I am a person. A normal, everyday person.
At least my body is.
See, I get regular hormone supplements, injections, implants, patches and even surgery.
I go in repeatedly to have masses removed from my body, sometimes naturally ejected, sometimes surgically removed.
If I hurt or feel strange, I am assured that my daily medicine just needs an adjustment.
See, I’m perfectly normal!
A normal, everyday woman…
Why is this? Why me? Why us?
Why is it that if I want a choice in the matter, it isn’t about “us” or “him”? If I’m concerned, why must I distort myself, hurt myself, to fix a problem I can’t ever call that? Avoidance, actively or passively, is considered rebellion and will be demonized, or at least demoralized. Despite the prevalence of it, we can’t talk about it except in hushed tones: our injections, our pills and even, rarely, surgeries.
Then if I rely on a male after I procreate and do not foist all burdens onto my own shoulders, I am stared at oddly. Is she a bad mother, a strange bird, neglectful? I am to do it all, without a please or thank you. Or else.
No. I am a PERSON. This is not fair.
This one-sided conversation of physical distortion and self-abuse.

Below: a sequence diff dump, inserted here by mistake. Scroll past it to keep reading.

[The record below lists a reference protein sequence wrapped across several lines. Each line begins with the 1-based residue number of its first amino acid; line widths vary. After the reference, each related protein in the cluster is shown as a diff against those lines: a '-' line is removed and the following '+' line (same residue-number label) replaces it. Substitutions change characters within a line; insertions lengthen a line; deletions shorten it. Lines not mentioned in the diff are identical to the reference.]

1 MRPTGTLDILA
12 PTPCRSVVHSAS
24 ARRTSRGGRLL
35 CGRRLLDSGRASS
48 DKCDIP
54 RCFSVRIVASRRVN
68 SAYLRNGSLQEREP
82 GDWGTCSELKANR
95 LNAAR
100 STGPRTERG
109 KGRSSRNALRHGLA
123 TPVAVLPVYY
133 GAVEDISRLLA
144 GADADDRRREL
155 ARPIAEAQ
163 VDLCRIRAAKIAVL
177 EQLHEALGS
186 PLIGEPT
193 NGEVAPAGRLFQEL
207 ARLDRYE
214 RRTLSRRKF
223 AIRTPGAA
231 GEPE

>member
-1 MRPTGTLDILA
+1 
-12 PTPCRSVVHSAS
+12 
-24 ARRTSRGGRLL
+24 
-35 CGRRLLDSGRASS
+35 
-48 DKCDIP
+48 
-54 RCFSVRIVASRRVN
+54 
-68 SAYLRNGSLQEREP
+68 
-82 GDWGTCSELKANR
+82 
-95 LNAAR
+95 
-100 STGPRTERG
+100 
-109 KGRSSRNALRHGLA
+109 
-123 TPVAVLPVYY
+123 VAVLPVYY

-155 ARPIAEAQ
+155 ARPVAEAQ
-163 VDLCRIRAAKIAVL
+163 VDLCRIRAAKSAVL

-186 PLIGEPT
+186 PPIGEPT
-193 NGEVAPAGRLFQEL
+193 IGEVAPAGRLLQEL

This overly demanding, one-sided burden of humanity.
As feminists, we fight for the privilege of sharing the freedoms and burdens of men.
Yet what I think we’re really fighting for is the privilege of not HAVING to add an unfair number of burdens to our plates.
You do the dishes.
You rotate the laundry.
Yes, change the diaper. Clean up the mess.
Do not ask. Do not question. Do.
I am so tired of asking…I’m so tired of having to explain that my burden wears me down. The physical demands of non-procreation push that beyond the bounds of tolerance.
I don’t care if you have clean socks.
I don’t care if you don’t have the right things from the grocery store.
Don’t make babies for us. Be the one who doesn’t make babies for us.
Find a way. Find a pill, a shot, a surgery.
Share some of the real, invisible burden of love.
Fight for a way. We did.